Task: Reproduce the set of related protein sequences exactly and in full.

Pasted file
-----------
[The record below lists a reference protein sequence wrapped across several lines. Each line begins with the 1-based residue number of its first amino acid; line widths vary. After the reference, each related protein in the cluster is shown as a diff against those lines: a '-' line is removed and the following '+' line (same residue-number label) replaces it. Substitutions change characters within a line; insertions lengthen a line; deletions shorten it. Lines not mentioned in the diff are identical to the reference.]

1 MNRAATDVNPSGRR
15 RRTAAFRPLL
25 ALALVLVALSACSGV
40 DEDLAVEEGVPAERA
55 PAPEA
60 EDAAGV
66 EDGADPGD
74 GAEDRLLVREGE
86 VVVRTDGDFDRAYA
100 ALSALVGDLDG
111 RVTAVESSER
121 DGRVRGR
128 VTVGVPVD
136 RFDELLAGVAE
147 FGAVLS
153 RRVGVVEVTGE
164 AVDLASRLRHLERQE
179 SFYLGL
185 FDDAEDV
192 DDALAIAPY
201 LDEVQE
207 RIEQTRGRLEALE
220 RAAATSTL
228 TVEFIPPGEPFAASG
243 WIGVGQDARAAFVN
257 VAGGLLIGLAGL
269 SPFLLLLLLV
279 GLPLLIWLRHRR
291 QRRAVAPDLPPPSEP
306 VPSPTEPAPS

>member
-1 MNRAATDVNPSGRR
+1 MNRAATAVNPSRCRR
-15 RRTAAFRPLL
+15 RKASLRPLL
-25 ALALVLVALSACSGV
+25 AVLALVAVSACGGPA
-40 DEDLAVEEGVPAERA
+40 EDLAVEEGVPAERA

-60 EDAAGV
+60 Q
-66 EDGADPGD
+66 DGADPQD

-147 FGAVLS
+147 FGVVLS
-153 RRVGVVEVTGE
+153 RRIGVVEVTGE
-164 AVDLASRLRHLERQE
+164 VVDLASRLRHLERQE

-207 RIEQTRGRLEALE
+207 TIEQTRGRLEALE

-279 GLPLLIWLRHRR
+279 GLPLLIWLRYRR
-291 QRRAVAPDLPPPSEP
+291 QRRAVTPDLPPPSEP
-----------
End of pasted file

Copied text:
[The record below lists a reference protein sequence wrapped across several lines. Each line begins with the 1-based residue number of its first amino acid; line widths vary. After the reference, each related protein in the cluster is shown as a diff against those lines: a '-' line is removed and the following '+' line (same residue-number label) replaces it. Substitutions change characters within a line; insertions lengthen a line; deletions shorten it. Lines not mentioned in the diff are identical to the reference.]

1 MNRAATDVNPSGRR
15 RRTAAFRPLL
25 ALALVLVALSACSGV
40 DEDLAVEEGVPAERA
55 PAPEA
60 EDAAGV
66 EDGADPGD
74 GAEDRLLVREGE
86 VVVRTDGDFDRAYA
100 ALSALVGDLDG
111 RVTAVESSER
121 DGRVRGR
128 VTVGVPVD
136 RFDELLAGVAE
147 FGAVLS
153 RRVGVVEVTGE
164 AVDLASRLRHLERQE
179 SFYLGL
185 FDDAEDV
192 DDALAIAPY
201 LDEVQE
207 RIEQTRGRLEALE
220 RAAATSTL
228 TVEFIPPGEPFAASG
243 WIGVGQDARAAFVN
257 VAGGLLIGLAGL
269 SPFLLLLLLV
279 GLPLLIWLRHRR
291 QRRAVAPDLPPPSEP
306 VPSPTEPAPS

>member
-1 MNRAATDVNPSGRR
+1 MNRAATAVNPSRCRR
-15 RRTAAFRPLL
+15 RKASLRPLL
-25 ALALVLVALSACSGV
+25 AVLALVAVSACGGPA
-40 DEDLAVEEGVPAERA
+40 EDLAVEEGVPAERA

-60 EDAAGV
+60 Q
-66 EDGADPGD
+66 DGADPQD

-147 FGAVLS
+147 FGVVLS
-153 RRVGVVEVTGE
+153 RRIGVVEVTGE
-164 AVDLASRLRHLERQE
+164 VVDLASRLRHLERQE

-207 RIEQTRGRLEALE
+207 TIEQTRGRLEALE

-279 GLPLLIWLRHRR
+279 GLPLLIWLRYRR
-291 QRRAVAPDLPPPSEP
+291 QRRAVTPDLPPPSEP